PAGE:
In February 2018, brothers Jordan, Jim, and Jake DeCicco appeared before ABC’s Shark Tank judges seeking investment money in exchange for a stake in their beverage, Super Coffee—the first enhanced RTD, shelf-stable energy beverage that combines 150 mL of caffeine with 10 g protein and 5 g of MCT (Medium Chain Triglyceride) oils. While they didn’t go home with a deal, they did see a nice bump in sales and interest.
Super Coffee was originally created in Jordan DiCicco’s dorm room at Philadelphia University in 2015 under the brand name Sunniva (gift from the sun). The student athlete wanted a healthier alternative to bottled coffee and energy drinks loaded with sugar and artificial ingredients.
As the brothers geared up for a national launch, they enlisted brand development and design firm Tigre to help them take their original vision and grow it. Tigre guided them in understanding that with business growth and additional product lines, they needed a master brand strategy, clear messaging, and a visual language and design. Tigre developed a strategy for the business based on the passion of the brothers and their authentic beliefs, identified their target consumer, and created messaging to translate their beliefs internally and externally. The core message, “Change Your Energy, Change Your World,” came out of this strategy.
The DeCicco brothers decided to rename the brand Kitu, referencing both “key to life” and a nod to the Keto-type diet.Then Tigre turned its focus on redesigning the Super Coffee line and introducing the new Super Creamers sub brand. “We needed to clearly communicate the proposition, point of difference, and benefits in a consumer-friendly ‘digestible’ format,” says Tammy Vaserstein, Creative Principle, Tigre. “We did this through the use of color and a strong communication hierarchy that stands out on shelf and in someone’s hand.”
The original wave lines evolved into a bold stripe, reminiscent of an athlete’s jersey or a flag, providing a sense of identity and performance. When viewed standing together on shelf, they create an upward motion, further communicating positive energy.
The evolutionary design retains the white background that stands out on a crowded and dark shelf and leverages the flavor colors of gold, silver, and bronze. The wave lines are also evident in the new Kitu brandmark, designed to communicate smooth energy and to serve as a badge or seal of approval identifying better-for-you energy products. “It’s incredibly important, especially for an emerging brand, that the design is ‘noticed’ when someone is carrying it. This badge identifies them as part of a team,” notes Vaserstein. A tear-off label around the cap also includes the “Positive Energy” message.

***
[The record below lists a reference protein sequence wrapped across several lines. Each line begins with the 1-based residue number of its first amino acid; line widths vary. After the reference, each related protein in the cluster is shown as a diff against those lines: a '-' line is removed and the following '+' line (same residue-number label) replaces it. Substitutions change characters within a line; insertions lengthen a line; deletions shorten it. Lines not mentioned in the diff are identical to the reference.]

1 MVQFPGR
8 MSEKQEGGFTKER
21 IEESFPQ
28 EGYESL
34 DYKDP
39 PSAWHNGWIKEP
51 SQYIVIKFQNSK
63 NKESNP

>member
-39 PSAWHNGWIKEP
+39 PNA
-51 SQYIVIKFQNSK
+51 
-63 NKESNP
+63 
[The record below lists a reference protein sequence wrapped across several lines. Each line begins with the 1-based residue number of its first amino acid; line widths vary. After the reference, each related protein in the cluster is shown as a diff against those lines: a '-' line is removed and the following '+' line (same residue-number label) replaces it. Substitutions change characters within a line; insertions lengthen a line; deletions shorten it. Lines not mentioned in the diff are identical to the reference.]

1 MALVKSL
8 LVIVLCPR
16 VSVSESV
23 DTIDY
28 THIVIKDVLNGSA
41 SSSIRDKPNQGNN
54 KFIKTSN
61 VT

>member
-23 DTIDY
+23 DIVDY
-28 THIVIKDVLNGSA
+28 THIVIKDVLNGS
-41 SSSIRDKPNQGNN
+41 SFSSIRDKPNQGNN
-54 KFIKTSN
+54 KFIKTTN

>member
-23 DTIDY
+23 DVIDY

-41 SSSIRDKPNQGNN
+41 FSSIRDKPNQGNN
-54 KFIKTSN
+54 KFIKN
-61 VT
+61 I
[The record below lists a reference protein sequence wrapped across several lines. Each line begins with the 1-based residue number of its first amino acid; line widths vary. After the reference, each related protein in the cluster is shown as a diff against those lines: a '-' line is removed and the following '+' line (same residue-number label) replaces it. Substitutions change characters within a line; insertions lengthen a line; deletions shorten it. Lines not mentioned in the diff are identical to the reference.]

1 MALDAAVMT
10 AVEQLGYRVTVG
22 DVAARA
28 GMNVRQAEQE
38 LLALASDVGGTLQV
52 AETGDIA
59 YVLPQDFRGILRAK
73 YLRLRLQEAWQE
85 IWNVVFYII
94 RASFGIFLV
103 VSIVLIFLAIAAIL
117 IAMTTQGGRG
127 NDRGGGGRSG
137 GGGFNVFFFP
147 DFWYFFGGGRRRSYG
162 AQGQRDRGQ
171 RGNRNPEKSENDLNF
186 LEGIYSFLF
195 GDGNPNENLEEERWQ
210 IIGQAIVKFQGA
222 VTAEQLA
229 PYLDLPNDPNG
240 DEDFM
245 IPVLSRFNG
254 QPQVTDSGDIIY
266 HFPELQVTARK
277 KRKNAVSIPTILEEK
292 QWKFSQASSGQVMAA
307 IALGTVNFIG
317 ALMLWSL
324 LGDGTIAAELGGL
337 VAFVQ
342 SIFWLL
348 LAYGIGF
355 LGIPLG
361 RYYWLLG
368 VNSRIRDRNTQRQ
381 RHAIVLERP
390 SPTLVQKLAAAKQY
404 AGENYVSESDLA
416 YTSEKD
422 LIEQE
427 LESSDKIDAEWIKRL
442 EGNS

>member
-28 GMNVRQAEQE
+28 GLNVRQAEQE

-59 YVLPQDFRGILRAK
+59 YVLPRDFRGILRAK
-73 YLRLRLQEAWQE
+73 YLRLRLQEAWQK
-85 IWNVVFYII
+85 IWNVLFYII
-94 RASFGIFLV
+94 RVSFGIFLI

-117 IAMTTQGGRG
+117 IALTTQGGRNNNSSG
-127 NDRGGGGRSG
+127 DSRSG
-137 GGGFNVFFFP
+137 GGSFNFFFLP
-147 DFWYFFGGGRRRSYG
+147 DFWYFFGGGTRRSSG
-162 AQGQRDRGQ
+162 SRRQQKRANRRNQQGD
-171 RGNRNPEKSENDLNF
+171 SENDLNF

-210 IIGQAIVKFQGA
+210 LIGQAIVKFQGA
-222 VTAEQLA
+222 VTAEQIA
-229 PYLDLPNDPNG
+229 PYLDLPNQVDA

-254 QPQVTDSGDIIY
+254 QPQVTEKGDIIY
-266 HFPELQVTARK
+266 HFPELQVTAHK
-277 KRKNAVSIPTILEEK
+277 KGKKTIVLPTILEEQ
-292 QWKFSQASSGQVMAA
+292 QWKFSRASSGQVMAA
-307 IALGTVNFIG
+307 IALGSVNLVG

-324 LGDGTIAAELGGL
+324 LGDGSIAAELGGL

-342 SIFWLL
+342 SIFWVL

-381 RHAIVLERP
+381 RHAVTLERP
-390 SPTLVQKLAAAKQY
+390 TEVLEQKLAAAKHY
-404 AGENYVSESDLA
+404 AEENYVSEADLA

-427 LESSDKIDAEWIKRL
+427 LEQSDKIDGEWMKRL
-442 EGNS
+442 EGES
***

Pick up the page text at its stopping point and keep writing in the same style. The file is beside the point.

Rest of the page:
The modern, san serif typeface was retained, but with a more premium approach in font and spacing. A bolder “Super” contributes to the brand’s point of difference and reason to believe.The shelf-stable coffee line is made up of four 12-oz RTD coffees—Maple Hazelnut, Vanilla Bean, Cream Black, and Smooth Mocha—in plastic bottles with a shrink wrap label.
Considering that not all consumers drink coffee, but all do need energy, a sub brand of Super Creamers is being introduced in three flavors: Original, Vanilla, and Hazelnut in a 32-oz format. Super Creamers allow anyone to enhance their coffee, tea, or smoothie experience with zero sugar, lactose-free protein, and healthy fats from coconut oil.
The package design echoes the Super Coffee packaging, but with script typography for the word Creamer. This overall design system allows the sub brand Super to remain consistent while the descriptors, Coffee and Creamer, are uniquely suited to their respective categories.
Primarily targeted to male “Ath-lifers” who live a healthy and active lifestyle and approach life with an athlete’s mindset, the rebrand is also designed to appeal to a secondary audience of men and women ages 18 to 40.
“Our goal with Kitu is to be America’s healthy energy alternative to all of the sugary options that exist today. While our original packaging did a good job of articulating the functional benefits of the product, it didn’t tell the story of what the brand stands for,” says Jim DeCicco, CEO, Kitu Life. “Tigre was able to take three years of brand building and communicate it succinctly in an attractive visual design and a messaging hierarchy that captures our culture in a concise platform. They saw how we bring our positive energy to everything we do as we build our brand, our team, our business partners, and our consumers. We include the positives and eliminate the negatives in everything we do.”
Super Coffee and now Super Creamer are sold in grocery stores, convenience stores, and fitness locations. To drive trial, the company plans large-scale field marketing and in-store sampling.
Source: Packaging World - Packaging news, trends & innovations